Lumbar plexus is one of the main nervous pathways supplying the lower limb of respective side. It is formed by the anterior rami of upper four lumbar spinal nerves and from contribution of subcostal nerve (T12) in the lumbar region, within the psoas major muscle.
As described above, the lumbar plexus is formed in the lumbar region, within the psoas major muscle. It is present lateral to the intervertebral foramina of lumbar region.
The plexus receives contributions from subcostal nerve (T12). Additionally, the 4th lumbar nerve gives communicating branches, called the lumbosacral trunk, to the sacral plexus.
The plexus is also connected to the sympathetic nervous system. The anterior rami receive gray rami communicans (efferent nerve of sympathetic ganglion chain) from the sympathetic trunk. The upper anterior rami give off white rami communicans (afferent nerve of sympathetic ganglion chain) to the sympathetic trunk.
The small motor branches of the plexus are distributed directly to the psoas major muscle. The large motor branches leave the muscle along its lateral and medial borders and along the anterior surface. Consequently, they are categorized as follows;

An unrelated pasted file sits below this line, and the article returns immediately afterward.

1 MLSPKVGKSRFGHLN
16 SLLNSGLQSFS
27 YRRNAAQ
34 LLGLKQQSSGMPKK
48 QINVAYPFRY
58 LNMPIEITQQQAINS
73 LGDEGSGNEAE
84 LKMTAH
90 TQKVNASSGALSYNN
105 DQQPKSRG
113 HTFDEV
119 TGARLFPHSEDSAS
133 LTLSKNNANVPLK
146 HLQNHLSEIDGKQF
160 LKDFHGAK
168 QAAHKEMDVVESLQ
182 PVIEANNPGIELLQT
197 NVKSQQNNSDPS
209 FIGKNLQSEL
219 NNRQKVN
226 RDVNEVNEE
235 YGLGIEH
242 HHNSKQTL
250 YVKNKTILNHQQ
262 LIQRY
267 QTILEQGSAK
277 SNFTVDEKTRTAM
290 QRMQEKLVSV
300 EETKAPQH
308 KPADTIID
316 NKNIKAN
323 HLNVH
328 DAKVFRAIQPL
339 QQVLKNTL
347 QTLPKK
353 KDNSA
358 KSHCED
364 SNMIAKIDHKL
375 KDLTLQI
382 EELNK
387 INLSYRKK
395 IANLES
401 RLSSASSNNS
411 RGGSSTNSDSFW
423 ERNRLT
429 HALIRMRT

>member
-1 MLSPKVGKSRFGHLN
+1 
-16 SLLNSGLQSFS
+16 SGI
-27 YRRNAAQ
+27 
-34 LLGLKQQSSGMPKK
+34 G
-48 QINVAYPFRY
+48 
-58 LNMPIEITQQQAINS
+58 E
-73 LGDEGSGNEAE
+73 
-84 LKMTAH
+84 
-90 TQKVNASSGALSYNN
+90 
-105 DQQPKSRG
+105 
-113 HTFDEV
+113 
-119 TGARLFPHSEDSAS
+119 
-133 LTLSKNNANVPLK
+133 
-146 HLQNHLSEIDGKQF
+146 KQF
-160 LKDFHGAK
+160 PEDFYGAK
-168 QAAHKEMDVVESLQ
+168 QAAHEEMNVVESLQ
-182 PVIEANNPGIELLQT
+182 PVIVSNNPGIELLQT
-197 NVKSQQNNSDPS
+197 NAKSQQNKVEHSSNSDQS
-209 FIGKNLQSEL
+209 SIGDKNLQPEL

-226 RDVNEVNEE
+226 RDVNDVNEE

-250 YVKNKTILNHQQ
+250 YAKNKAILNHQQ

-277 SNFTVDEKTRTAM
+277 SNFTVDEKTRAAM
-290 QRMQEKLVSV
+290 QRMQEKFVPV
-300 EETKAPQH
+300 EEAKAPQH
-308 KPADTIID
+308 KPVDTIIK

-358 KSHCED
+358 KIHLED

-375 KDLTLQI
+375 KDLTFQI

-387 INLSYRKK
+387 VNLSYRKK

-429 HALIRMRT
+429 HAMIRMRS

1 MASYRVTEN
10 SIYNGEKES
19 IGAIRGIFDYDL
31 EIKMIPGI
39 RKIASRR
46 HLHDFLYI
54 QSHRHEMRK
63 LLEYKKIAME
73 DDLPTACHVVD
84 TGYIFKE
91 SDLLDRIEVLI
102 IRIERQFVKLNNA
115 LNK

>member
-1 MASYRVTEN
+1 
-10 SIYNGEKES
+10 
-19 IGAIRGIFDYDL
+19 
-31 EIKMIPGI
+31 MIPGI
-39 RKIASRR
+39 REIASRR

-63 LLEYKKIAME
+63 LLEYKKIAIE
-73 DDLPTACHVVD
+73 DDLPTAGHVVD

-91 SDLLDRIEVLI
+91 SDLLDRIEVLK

Branches leaving the lateral border of psoas:
These include the following branches (in order from above downward)
- Iliohypogastric nerve:
It supplies the skin of lower part of anterior abdominal wall.
- Ilioinguinal nerve:
It passes through the inguinal canal to supply the skin of groin and scrotum (in males) or labium majus (in females).
- Lateral cutaneous nerve of thigh:
It crosses the iliac fossa in front of the iliacus muscle and enters the lateral aspect of thigh behind the lateral end of inguinal ligament. It supplies the skin over the lateral surface of thigh.
- Femoral nerve:
It is the largest branch of lumbar plexus. It enters the thigh lateral to the femoral sheath and supplies various muscles. In the abdomen, it supplies the iliacus muscle.
Branches leaving the medial border of psoas:
- Obturator nerve:
It crosses the pelvic brim in front of the sacroiliac joint and then leaves the pelvis by passing into the thigh through the obturator foramen.
- Fourth lumbar root of lumbosacral trunk:
It emerges from the medial border of the psoas at the pelvic brim. It takes part in the formation of sacral plexus.
Branches leaving the anterior surface of psoas:
- Genitofemoral nerve:
After emerging from the anterior surface of the muscle, it runs down in front of it and divides into a genital branch and a femoral branch. The former supplies the cremaster muscle and the latter supplies a small area of skin of thigh.